Shopping For Credit
When shopping for a bank credit card, you should first decide how you plan to use it so you can compare features. It is important to understand the difference between a charge card and a credit card. The balance on a charge card must be paid in full every month. Paying only a portion of the bill will cause your account to be delinquent. A credit card allows you to carry a balance for as long as you want, provided you make at least the minimum monthly payment due.
If you will pay your credit card bill off every month, a low annual fee is important. If you usually carry a balance, look for the lowest interest rate. Shop for a grace period, the amount of time after your purchase during which finance charges are not assessed. Some banks and finance companies give you up to 30 “free” days, while other card issuers start assessing finance charges immediately upon purchase. In fact, interest starts accruing immediately on cash advances – there is no grace period and the interest rate is higher than that applied to regular purchases.
Depending on your payment and credit use habits, you may also be affected by late and overlimit fees. (Changes in legislation have allowed credit card issuers to increase the miscellaneous fees they charge customers, so it is very important to read all the terms of the credit agreement.)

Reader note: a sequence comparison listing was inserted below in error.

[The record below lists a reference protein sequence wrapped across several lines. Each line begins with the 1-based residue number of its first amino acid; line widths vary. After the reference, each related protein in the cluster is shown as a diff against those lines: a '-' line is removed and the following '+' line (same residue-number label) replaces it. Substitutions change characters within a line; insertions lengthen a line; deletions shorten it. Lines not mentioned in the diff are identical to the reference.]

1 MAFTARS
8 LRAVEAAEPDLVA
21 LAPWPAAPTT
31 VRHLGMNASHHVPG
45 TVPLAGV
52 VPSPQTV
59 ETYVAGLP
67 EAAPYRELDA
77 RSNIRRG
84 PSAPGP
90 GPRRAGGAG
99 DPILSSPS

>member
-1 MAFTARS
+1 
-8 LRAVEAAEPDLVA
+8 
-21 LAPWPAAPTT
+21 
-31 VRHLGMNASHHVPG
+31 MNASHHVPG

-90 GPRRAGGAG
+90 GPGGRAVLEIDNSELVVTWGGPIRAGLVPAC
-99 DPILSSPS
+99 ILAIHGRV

If you have no credit or a bad credit history, you may be able to obtain a secured credit card. A secured card works just like a regular VISA or MasterCard except that you must leave a deposit – usually between $250 and $500 – with the issuing bank as collateral. If you default on your payments, the bank takes the money owed out of your deposit.
The interest rate and annual fee on a secured card are often a bit higher than on a regular card. But a secured card can offer you the convenience of a regular credit card and the opportunity to improve your credit record. When comparing cards, try to find one that does not charge an application fee and confirm with the issuing bank that they will report your payment performance to at least one of the three major credit reporting bureaus – Experian, Trans Union, and Equifax. Make the most of this chance to build an unblemished credit report!
Courtesy of Balancepro.net